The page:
Archers and cavalry allow for much better in-the-moment decision-making, thankfully. Ranged units are very powerful, but can inflict a devastating amount of friendly fire if, for instance, they’re firing over the backs of your own army at a unit that has engaged them in melee. Positioning of archers and using my own archers to quickly and decisively counter the enemy’s own ranged troops, or executing a rear cavalry charge from concealment right when the enemy was committed, created many of the most satisfying moments I had. Unlike infantry skirmishes, it really felt like my planning and quick thinking won the day over pure statistical advantages.
I never got tired of watching huskarls chop through an enemy formation.
I was also really pleased with the inclusion of a cinematic camera that lets you zoom way down to troop level and temporarily disable the UI to watch the carnage unfold. The units and animations look really good from this perspective, and I never got tired of watching huskarls with their massive, two-handed axes chop through an enemy formation. The uniforms and armor, unlike some other elements of the world, show a reverence for history that I appreciated. And it runs really well on my system (GTX 1070 and a Core i7-4770K with 16GB of RAM) even with everything maxed and massive battles raging.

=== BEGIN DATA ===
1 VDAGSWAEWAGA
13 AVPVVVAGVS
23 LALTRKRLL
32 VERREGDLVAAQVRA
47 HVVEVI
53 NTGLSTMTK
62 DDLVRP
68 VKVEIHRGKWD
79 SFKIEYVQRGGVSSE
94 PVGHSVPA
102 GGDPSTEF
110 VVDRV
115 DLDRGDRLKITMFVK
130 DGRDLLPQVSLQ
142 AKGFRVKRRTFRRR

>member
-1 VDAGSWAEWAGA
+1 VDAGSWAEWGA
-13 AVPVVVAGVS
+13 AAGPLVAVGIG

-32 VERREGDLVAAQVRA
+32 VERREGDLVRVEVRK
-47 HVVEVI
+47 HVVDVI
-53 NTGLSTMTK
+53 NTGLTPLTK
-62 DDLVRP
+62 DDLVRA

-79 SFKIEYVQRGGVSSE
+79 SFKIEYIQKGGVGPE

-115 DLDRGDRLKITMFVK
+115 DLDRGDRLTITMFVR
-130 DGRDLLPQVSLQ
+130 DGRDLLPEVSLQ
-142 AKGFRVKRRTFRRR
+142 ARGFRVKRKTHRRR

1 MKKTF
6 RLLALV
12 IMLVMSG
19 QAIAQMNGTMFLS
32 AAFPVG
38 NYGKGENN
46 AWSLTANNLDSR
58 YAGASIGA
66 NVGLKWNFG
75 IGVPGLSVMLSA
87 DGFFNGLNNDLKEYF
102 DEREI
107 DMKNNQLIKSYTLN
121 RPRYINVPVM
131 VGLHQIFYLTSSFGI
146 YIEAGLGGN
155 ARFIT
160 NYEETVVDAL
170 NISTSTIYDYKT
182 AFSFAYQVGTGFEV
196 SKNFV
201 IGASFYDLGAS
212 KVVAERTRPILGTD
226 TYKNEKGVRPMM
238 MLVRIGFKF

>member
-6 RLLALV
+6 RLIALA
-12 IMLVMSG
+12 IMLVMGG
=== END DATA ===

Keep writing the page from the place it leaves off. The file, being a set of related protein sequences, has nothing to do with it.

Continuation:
Ancestors Legacy explores some interesting territory across its 30 total campaign missions. There are a number of fairly competent stealth missions, a few exciting, historically-inspired set-piece battles that ditch base building to have you command a wing of a larger army, and even a particularly enjoyable excursion in which you must unite all the Polish tribes of a region – either politically or militarily – to fend off a looming German attack.